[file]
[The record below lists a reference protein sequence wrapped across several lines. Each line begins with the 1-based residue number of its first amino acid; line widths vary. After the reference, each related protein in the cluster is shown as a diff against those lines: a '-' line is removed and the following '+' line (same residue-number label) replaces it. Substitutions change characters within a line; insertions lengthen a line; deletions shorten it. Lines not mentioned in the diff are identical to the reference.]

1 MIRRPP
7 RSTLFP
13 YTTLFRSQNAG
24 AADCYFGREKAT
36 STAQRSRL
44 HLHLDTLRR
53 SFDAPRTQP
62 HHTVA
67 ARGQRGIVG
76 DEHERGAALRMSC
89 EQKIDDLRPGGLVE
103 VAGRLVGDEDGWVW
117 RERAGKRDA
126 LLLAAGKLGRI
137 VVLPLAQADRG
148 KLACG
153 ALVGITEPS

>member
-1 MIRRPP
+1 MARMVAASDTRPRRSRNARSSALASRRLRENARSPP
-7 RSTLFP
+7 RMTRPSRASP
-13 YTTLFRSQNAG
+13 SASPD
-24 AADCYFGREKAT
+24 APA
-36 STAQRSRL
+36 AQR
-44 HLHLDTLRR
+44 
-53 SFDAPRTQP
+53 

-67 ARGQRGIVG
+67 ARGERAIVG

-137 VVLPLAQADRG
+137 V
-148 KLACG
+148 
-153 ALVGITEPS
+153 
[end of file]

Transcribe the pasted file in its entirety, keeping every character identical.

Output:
[The record below lists a reference protein sequence wrapped across several lines. Each line begins with the 1-based residue number of its first amino acid; line widths vary. After the reference, each related protein in the cluster is shown as a diff against those lines: a '-' line is removed and the following '+' line (same residue-number label) replaces it. Substitutions change characters within a line; insertions lengthen a line; deletions shorten it. Lines not mentioned in the diff are identical to the reference.]

1 MIRRPP
7 RSTLFP
13 YTTLFRSQNAG
24 AADCYFGREKAT
36 STAQRSRL
44 HLHLDTLRR
53 SFDAPRTQP
62 HHTVA
67 ARGQRGIVG
76 DEHERGAALRMSC
89 EQKIDDLRPGGLVE
103 VAGRLVGDEDGWVW
117 RERAGKRDA
126 LLLAAGKLGRI
137 VVLPLAQADRG
148 KLACG
153 ALVGITEPS

>member
-1 MIRRPP
+1 MARMVAASDTRPRRSRNARSSALASRRLRENARSPP
-7 RSTLFP
+7 RMTRPSRASP
-13 YTTLFRSQNAG
+13 SASPD
-24 AADCYFGREKAT
+24 APA
-36 STAQRSRL
+36 AQR
-44 HLHLDTLRR
+44 
-53 SFDAPRTQP
+53 

-67 ARGQRGIVG
+67 ARGERAIVG

-137 VVLPLAQADRG
+137 V
-148 KLACG
+148 
-153 ALVGITEPS
+153 